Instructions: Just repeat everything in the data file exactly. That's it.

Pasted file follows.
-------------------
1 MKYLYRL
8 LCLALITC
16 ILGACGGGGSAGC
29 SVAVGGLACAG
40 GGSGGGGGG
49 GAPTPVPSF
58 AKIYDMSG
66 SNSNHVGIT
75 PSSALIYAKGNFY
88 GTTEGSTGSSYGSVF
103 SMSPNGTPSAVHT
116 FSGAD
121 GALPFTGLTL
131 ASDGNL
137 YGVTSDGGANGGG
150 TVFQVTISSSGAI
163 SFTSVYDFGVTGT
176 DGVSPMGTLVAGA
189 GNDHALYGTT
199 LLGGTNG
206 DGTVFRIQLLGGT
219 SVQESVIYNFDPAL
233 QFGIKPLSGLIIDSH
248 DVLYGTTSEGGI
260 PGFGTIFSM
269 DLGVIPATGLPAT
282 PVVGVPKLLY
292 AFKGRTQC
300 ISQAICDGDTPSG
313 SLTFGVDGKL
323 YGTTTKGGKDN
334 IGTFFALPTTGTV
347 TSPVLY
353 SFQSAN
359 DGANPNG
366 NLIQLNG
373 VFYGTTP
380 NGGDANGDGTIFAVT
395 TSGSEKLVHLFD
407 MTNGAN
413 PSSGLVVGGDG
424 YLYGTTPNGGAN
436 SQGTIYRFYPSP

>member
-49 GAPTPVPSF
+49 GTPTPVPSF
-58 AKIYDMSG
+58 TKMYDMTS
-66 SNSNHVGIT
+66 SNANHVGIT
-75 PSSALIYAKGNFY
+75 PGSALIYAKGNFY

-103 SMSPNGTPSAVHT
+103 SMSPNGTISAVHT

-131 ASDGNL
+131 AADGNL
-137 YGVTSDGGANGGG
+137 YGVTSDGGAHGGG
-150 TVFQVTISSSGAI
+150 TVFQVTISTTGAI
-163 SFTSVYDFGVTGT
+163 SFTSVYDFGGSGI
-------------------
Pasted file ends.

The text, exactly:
1 MKYLYRL
8 LCLALITC
16 ILGACGGGGSAGC
29 SVAVGGLACAG
40 GGSGGGGGG
49 GAPTPVPSF
58 AKIYDMSG
66 SNSNHVGIT
75 PSSALIYAKGNFY
88 GTTEGSTGSSYGSVF
103 SMSPNGTPSAVHT
116 FSGAD
121 GALPFTGLTL
131 ASDGNL
137 YGVTSDGGANGGG
150 TVFQVTISSSGAI
163 SFTSVYDFGVTGT
176 DGVSPMGTLVAGA
189 GNDHALYGTT
199 LLGGTNG
206 DGTVFRIQLLGGT
219 SVQESVIYNFDPAL
233 QFGIKPLSGLIIDSH
248 DVLYGTTSEGGI
260 PGFGTIFSM
269 DLGVIPATGLPAT
282 PVVGVPKLLY
292 AFKGRTQC
300 ISQAICDGDTPSG
313 SLTFGVDGKL
323 YGTTTKGGKDN
334 IGTFFALPTTGTV
347 TSPVLY
353 SFQSAN
359 DGANPNG
366 NLIQLNG
373 VFYGTTP
380 NGGDANGDGTIFAVT
395 TSGSEKLVHLFD
407 MTNGAN
413 PSSGLVVGGDG
424 YLYGTTPNGGAN
436 SQGTIYRFYPSP

>member
-49 GAPTPVPSF
+49 GTPTPVPSF
-58 AKIYDMSG
+58 TKMYDMTS
-66 SNSNHVGIT
+66 SNANHVGIT
-75 PSSALIYAKGNFY
+75 PGSALIYAKGNFY

-103 SMSPNGTPSAVHT
+103 SMSPNGTISAVHT

-131 ASDGNL
+131 AADGNL
-137 YGVTSDGGANGGG
+137 YGVTSDGGAHGGG
-150 TVFQVTISSSGAI
+150 TVFQVTISTTGAI
-163 SFTSVYDFGVTGT
+163 SFTSVYDFGGSGI